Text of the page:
Tort laws assign civil liabilities for harm done to you or your property. They enable you to claim compensation from those responsible for your injuries.
Business tort law allows businesses to seek remedies against individuals or other businesses whose actions cause harm to them. Those remedies may be an award of compensatory damages, punitive damages, or injunctive reliefs.
Business torts are wrongful acts done to a business that harms the business. Business torts are also called economic torts because they usually result in financial loss. They may cause profit loss, reputation damage, market share decline, and loss of competitive advantage.
Your business can bring a tort claim against those whose intentional actions, negligence, or recklessness caused it any form of loss.
Business torts include many different types of wrongful actions committed against a business. The following are some examples of business torts:
A fiduciary relationship is a special relationship where a person called the fiduciary has an obligation to act in the best interest of the other party, called the beneficiary.
A fiduciary relationship can be created by an agreement between the parties or implied by law. For example, the law assumes the existence of a fiduciary relationship in relationships between attorney and client, principal and agent, shareholders of a company and directors, partners in a partnership etc.
The fiduciary role is a position of trust. So, a fiduciary must never put their interests above those of the beneficiary. A fiduciary breaches this trust if they intentionally or negligently fail to protect the best interests of the beneficiary.
A breach of this trust by a fiduciary is a business tort, and the beneficiary can sue the fiduciary for the breach.
Intentional interference happens when a person intentionally causes the breakdown of a business relationship you have with a third party. Most cases of interference result in a breach of contract you have with a third party.
If someone with full knowledge of the existence of a contract between you and a third party induces the third party to breach the contract. The law allows you to claim damages from that person if you suffered any loss because of the breach of contract.
Fraud in business tort involves any case where a person is deceptive in your business dealings with them. If a person presents a fact they know to be false and, by relying on it, you incur losses, you can bring a tort claim against them. Fraud also includes intentionally failing to disclose a material fact.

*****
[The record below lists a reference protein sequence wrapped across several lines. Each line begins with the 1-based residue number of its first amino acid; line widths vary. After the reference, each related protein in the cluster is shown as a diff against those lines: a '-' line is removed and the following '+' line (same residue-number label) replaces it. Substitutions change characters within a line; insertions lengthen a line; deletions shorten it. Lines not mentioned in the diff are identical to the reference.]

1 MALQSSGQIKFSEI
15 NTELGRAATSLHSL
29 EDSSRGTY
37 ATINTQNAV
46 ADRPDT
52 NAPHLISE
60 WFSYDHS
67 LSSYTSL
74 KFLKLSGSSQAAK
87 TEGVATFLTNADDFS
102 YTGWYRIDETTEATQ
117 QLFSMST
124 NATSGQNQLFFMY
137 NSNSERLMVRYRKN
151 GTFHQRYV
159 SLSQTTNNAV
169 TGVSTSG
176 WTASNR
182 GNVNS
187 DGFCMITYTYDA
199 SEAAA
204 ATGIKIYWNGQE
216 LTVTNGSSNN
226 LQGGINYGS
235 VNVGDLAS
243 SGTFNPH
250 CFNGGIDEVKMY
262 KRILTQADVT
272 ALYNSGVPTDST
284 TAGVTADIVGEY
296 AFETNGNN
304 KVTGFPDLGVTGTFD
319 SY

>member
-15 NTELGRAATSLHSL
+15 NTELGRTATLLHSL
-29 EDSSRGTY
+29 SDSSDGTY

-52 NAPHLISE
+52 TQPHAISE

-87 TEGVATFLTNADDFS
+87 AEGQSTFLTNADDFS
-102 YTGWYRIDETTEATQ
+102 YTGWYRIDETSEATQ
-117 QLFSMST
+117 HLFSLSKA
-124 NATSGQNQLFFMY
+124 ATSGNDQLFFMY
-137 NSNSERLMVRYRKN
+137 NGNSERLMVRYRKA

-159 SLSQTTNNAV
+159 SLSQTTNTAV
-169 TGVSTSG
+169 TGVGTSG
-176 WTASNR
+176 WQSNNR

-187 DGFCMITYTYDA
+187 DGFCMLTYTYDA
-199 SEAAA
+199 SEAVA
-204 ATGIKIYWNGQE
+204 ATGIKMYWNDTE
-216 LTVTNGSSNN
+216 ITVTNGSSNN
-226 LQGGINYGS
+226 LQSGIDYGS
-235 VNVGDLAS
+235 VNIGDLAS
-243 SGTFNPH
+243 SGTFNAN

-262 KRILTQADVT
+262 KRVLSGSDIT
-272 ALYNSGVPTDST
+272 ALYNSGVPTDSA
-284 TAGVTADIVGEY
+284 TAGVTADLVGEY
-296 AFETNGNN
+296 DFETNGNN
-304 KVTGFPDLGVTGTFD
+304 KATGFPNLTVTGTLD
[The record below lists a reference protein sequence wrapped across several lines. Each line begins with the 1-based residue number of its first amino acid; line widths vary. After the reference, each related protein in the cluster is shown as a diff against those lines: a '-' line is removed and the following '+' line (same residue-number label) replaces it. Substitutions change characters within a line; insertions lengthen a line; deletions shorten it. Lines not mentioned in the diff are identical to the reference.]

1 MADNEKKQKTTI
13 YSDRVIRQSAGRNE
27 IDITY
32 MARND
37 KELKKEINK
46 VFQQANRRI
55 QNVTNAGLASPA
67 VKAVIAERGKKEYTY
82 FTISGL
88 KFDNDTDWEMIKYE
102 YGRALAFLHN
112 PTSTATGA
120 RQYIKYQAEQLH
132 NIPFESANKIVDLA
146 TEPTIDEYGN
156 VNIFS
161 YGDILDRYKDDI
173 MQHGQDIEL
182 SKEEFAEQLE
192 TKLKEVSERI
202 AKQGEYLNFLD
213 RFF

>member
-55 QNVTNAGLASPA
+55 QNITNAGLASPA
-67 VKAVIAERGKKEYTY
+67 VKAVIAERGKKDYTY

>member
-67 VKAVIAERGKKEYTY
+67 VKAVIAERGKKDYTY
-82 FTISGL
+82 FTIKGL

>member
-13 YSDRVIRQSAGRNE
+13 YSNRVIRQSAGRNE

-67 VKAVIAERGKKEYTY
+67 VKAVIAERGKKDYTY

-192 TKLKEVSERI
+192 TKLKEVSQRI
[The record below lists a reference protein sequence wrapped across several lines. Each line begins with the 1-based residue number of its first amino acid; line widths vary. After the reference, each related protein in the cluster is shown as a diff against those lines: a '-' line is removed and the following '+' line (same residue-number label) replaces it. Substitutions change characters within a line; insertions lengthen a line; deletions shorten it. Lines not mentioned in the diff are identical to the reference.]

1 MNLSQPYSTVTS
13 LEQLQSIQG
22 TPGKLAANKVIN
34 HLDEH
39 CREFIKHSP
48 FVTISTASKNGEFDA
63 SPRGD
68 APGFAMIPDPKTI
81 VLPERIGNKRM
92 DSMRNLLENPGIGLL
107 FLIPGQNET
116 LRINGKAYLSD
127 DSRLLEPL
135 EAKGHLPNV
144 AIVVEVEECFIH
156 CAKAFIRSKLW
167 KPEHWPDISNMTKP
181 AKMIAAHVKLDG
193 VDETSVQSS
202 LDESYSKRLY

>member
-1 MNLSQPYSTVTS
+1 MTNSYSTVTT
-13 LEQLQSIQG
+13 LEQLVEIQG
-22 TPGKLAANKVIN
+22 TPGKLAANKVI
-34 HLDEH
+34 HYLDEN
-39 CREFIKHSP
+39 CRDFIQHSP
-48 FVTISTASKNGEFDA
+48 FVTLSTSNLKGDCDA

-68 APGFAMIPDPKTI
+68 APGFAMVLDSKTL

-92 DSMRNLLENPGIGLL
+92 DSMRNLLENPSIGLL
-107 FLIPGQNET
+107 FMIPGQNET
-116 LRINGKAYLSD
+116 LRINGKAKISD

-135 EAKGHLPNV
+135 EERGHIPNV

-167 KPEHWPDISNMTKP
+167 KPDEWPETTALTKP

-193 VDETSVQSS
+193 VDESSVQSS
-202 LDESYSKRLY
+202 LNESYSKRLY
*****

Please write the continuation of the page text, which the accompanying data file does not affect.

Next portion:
To succeed in a tort claim for fraud, you must prove the following elements:
In a successful business tort lawsuit, your business may be awarded any of the following damages:
Legal remedies are also known as damages. Damages are compensation given to a victim of tortious liability for their injuries and losses. They are given to help ease the effect of the breach on the victim. Damages can include general or special damages.
General damages are intangible and non-monetary losses the victim suffered. An example in business tort is damages for reputational damage. Special damages are damages that compensate for the specific financial loss the plaintiff suffered because of the injury. Special damages must be specifically proven. An example is lost profit.
Punitive damages are awarded to punish the defendant in a tort lawsuit. Courts award punitive damages when the actions of the defendant are so odious that the jury decides that general damages will not adequately compensate the plaintiff for their loss. Punitive damage is also called exemplary damage, and the aim is to make an example of the defendant to dissuade similar conduct in the future.
An injunction is the most common equitable remedy granted in tort claims. An injunction is an order of the court compelling a party to perform or to not perform an action. The court awards injunctions when damages are not adequate compensation for the plaintiff’s loss.
Injunctions may be mandatory (an order to act), or prohibitory (an order to desist from an act). Other equitable remedies are restitution and specific performance.
Parties in a business tort may explore other alternative dispute resolution methods like mediation or arbitration, especially when there is a contractual relationship between them. But, often, to protect your business and recover damages against those whose actions have caused your business harm, you may have to resort to business litigation, which takes place in the courts.
Business arbitration or litigation can significantly impact your business. Your business needs to have an experienced business litigation law firm on your side to defend you from both internal and external threats to your business.
Business tort law acknowledges that other people or businesses may intentionally or negligently perform actions that harm your business. It provides an avenue through which you can file a lawsuit and recover compensation for any loss your business experienced or will experience in the future because of those wrongful acts.
If your business has suffered from a breach of fiduciary duty, intentional interference in contracts and business relationships, fraud, or other types of business torts, your business is entitled to be compensated through the award of damages or equitable remedies. A business litigation law firm can help you file a business tort claim or lawsuit.
The experienced business tort attorneys at King & Jones handle high-value business litigation cases in Chicago and nationwide. If your business has suffered losses because of a business tort, we can help you. Contact us today to get started.